Handling Dead Bodies

Click here for the Nepali translation.

Proper Way to Handle Dead Human and Animal Bodies in the Aftermath of
Earthquake 2015

There appears to be a disproportionate fear about spread of diseases through decomposing dead bodies. But the facts state otherwise.

Here are some clarifications and recommendations:

  • Dead bodies do not cause epidemics.
  • There is a very minimal risk to public health from dead bodies. However, If leaked feces from dead bodies contaminate water sources that can increase disease as is applicable for any other forms of fecal water contamination. So purification of drinking water is very important, and the best way is boiling.
  • There is no value of spraying dead bodies with disinfectants or lime powder
  • Those who handle dead bodies should use precautions like gloves and masks to prevent acquisition of already existing diseases of the dead person.
  • Smell of dead bodies is unpleasant but it does not increase the risk of disease.
  • Priority should be saving those who might be alive and not rushing to dispose of dead bodies.
  • Mass cremation or mass burial of dead bodies should be avoided.
  • Should not rush to dispose of the bodies; identification and handing to family and loved ones by a due process should be the priority. That means retrieval and storage of dead bodies for the due process is important.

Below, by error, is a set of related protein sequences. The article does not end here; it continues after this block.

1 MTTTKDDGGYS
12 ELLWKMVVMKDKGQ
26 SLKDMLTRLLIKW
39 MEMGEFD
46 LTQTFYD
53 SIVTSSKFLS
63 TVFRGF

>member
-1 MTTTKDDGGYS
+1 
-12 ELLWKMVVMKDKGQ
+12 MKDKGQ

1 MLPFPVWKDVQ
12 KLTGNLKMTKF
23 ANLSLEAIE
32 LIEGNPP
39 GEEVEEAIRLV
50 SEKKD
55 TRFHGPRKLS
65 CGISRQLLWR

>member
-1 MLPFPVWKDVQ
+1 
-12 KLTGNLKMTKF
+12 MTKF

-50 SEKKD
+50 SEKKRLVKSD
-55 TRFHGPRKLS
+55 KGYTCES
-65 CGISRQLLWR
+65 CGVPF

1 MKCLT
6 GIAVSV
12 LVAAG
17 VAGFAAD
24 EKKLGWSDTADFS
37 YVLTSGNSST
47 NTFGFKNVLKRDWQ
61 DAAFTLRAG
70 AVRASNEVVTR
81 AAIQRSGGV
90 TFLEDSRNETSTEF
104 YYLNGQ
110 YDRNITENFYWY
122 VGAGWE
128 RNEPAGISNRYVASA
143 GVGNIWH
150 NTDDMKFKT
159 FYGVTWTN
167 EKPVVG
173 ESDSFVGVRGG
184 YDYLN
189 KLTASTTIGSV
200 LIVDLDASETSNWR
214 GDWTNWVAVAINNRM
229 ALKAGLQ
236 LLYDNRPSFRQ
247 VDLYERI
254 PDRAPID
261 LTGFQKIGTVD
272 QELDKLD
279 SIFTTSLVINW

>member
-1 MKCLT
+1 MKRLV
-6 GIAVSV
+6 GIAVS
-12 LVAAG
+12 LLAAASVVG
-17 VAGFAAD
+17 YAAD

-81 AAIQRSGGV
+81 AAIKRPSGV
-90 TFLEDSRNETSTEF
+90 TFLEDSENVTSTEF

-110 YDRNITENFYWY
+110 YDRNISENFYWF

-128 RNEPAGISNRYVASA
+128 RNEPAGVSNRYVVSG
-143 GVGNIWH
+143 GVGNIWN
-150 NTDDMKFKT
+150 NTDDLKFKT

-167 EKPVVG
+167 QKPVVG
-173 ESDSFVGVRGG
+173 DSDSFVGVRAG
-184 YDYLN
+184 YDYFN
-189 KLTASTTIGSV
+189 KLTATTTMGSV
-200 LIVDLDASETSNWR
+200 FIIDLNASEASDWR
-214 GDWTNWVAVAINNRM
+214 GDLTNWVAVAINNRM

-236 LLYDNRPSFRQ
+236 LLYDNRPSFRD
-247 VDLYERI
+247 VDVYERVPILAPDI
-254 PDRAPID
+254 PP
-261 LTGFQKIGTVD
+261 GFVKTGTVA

• Temporary burial is an option to slow down decomposition of body where facilities for refrigeration don’t exist. Burial should be 1.5m deep, each body should be properly marked, at least 0.4 m should be left between bodies and should not be laid over one another.

It is urgent to collect and dispose of dead bodies when the community might be affected psychologically by seeing many of them, and not usually because of health related risks. This is especially the case with children.

Small note about dead animals:

  • Dead animals also possess very little public health hazard.
  • As a temporary measure, large animals can be sprayed with oil and covered with some dirt before the time and opportunity for full burial arises.
  • Use of gloves, if available, and washing hands with plenty of soap and water after handling dead animals is important.
  • Use of ways to avoid mosquito bites like insect repellants, mosquito nets (if available) when outdoors can prevent mosquito borne illnesses in these conditions, as emergencies such as natural disasters may lead to more mosquitoes.
  • On site burial is the easiest and least expensive method. Open burning is other choice of option. Composting works well for poultry disposal in natural disasters but is a slow process.

Note: This information is based on publications from the World Health Organization (WHO), International Committee of the Red Cross (ICRC), Pan American Health Organization, CDC (Center for Disease control and Prevention) and USDA (United States Department of Agriculture)

Sritika Thapa MD
Johns Hopkins University School of Medicine,
Baltimore, Maryland

Subarna Dhital MD
Eastern Maine Medical Center
Bangor, Maine.